Why IBS affects women the most - and what you can do about it

Women are more likely to suffer from Irritable Bowel Syndrome (IBS) than men and while their uncomfortable symptoms can be managed, it is also a condition that has a significant effect on everyday life.

abdominal pain

Irritable Bowel System (IBS) is a chronic condition affecting the digestive system. Sufferers are plagued by spells of diarrhoea, constipation, stomach cramps and bloating. Each episode can last a few days or, in the most extreme cases, continue for weeks and severely impede movement and motivation.

Following a painful episode, the symptoms can often disappear for months at a time. Triggers that can set IBS off again include stress and a weakening of the immune system following other general illness such as flu; travel-induced stomach bugs; and binging on alcohol and food – so remember this one as the winter party season approaches. Some patients notice that particular foods can set off their IBS.

Although there are a number of men who suffer from IBS, women are much more likely to be diagnosed with the condition and there are particular steps women can take to alleviate their symptoms.

Why are women more susceptible to IBS?

Twice as many women as men are diagnosed with IBS. This is partly due to the fact that women are more likely to seek medical help, while some men suffer in silence, but most likely to be a result of women's particular physiological make up.

Hormonal changes lead women's bodies to be more susceptible to diarrhoea, constipation, stomach cramps and bloating during different stages of their menstrual cycle. IBS in turn is thought to be linked to other gynaecological problems, as women with IBS are also more likely to suffer from period pain or dysmenorrhea and endometriosis.

Hormonal changes also lead women's bodies to be more susceptible to diarrhoea, constipation, stomach cramps and bloating during different stages of their menstrual cycle.

How do you know if you've got IBS?

We all suffer from some form of stomach complaint occasionally, but it normally gets better. If you're starting to realise that your stomach problems are not one offs and are seeing a pattern of recurrence, it's worth consulting a doctor.


What can you do to alleviate the symptoms?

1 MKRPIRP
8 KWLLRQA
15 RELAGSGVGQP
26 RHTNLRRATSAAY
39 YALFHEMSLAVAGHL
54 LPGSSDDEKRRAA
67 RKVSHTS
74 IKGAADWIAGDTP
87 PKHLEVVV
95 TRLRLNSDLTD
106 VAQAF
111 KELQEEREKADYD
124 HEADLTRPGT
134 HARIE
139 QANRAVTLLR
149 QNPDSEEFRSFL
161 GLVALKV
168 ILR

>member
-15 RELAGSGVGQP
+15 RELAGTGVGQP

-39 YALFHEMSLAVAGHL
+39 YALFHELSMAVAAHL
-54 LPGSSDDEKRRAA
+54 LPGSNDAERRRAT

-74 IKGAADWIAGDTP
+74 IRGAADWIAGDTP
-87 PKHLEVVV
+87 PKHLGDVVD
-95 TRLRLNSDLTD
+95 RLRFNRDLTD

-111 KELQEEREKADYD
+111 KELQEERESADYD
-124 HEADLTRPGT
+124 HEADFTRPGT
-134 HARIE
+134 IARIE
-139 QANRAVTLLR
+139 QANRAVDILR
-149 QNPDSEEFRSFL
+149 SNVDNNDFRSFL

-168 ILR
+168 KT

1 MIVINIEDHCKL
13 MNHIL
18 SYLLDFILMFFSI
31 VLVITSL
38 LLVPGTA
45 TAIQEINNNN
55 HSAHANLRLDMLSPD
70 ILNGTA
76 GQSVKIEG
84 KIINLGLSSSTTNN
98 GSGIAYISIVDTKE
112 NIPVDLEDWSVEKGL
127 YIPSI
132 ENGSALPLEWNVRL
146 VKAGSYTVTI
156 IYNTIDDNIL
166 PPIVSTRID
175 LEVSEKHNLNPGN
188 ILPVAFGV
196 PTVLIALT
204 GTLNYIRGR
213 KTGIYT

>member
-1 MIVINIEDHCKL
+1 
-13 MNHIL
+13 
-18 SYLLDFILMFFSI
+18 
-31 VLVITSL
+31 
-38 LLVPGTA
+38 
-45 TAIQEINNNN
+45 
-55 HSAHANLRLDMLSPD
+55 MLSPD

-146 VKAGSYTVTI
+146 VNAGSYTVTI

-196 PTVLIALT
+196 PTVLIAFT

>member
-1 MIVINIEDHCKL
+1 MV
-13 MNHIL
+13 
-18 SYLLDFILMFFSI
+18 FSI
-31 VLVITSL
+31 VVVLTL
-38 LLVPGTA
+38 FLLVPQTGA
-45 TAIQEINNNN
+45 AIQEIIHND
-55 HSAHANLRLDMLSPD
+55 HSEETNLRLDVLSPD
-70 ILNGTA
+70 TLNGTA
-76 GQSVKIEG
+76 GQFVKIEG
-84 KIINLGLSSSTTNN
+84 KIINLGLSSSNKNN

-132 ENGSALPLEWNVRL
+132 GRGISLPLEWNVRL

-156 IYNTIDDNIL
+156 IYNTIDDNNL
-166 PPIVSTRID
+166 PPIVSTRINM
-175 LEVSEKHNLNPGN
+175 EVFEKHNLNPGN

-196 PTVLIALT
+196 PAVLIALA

There are a number of measures you can take that should help the illness to lie dormant for longer and to minimise its effects. Some sufferers find that particular foods can trigger an episode, so it's worth keeping a food diary to see if you can identify a pattern in your diet.

Other women notice their symptoms change as they move through their menstrual cycle and can modify their diet to suit this. It can help, for example, to alter the amount of fibre you're eating to suit what is happening in your body at a certain time. If, for example, you are experiencing constipation you should drink more water and increase your soluble fibre intake - the fibre in these foods dissolve in water and good sources includes oats, barley, rye, fruits and root vegetables.

If diarrhoea is a problem, it's recommended that you cut down on your insoluble fibre - such as whole-grain bread, bran, cereals and nuts.

Overall, as there are so many elements to the dietary changes that may help the condition, it is recommended you get a qualified dietician to create a healthy, balanced eating plan.

There are prescription drugs that will help in the short term, but these largely mask, rather than treat the symptoms and some have unpleasant side effects.

A new oral gel, ENTEROSGEL®, has also been found to be effective in treating IBS and possibly even curing IBS. This drug-free intestinal adsorbent's mineral ingredients are understood to adsorb the bacterial toxins that can cause diarrhoea and gastrointestinal problems and expel them from the gut within 12 hours, helping to improve general gut health, encouraging the mucous membrane to regenerate and reducing inflammation. It is thought that by tackling the root cause of the affliction it could eventually cure it. A recent clinical study published by Minerva Gastroenterological found that a course of ENTEROSGEL® taken three times a day can reduce IBS symptoms, including diarrhoea, bloating and abdominal pain, without side effects.

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